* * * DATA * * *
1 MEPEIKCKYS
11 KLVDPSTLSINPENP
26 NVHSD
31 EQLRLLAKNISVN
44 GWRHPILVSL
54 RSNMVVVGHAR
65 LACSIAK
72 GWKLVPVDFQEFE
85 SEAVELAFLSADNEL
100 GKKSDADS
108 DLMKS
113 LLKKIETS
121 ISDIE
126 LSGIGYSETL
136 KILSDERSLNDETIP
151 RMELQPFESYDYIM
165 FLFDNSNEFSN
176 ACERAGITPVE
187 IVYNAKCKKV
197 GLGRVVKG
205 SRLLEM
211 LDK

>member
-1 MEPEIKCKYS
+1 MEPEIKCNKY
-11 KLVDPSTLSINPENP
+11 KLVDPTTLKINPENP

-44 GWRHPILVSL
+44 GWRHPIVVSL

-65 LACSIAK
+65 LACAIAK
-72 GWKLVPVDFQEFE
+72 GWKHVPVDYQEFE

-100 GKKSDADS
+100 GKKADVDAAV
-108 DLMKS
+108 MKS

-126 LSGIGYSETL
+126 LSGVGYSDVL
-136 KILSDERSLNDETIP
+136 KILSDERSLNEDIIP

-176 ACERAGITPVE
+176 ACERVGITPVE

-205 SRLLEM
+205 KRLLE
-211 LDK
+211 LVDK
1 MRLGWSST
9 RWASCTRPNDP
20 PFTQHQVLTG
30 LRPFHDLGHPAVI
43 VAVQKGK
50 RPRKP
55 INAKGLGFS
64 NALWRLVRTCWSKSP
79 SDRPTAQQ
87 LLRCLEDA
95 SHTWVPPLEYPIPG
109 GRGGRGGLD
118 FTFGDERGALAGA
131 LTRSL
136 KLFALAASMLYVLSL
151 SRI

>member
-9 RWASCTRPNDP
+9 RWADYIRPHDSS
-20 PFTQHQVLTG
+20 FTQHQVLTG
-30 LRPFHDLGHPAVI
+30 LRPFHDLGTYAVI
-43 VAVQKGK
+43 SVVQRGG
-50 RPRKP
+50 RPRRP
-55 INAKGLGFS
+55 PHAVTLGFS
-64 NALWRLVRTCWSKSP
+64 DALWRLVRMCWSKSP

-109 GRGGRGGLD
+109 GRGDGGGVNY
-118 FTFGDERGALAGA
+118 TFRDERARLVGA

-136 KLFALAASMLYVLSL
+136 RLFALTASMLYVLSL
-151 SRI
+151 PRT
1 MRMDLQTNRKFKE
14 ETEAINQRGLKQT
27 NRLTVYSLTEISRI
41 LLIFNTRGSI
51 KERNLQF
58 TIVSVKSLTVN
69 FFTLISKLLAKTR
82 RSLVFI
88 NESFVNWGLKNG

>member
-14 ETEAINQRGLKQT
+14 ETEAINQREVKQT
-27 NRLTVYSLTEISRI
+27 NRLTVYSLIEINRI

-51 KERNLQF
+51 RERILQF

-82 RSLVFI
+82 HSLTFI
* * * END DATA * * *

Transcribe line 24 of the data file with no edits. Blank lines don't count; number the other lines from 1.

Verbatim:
-1 MEPEIKCKYS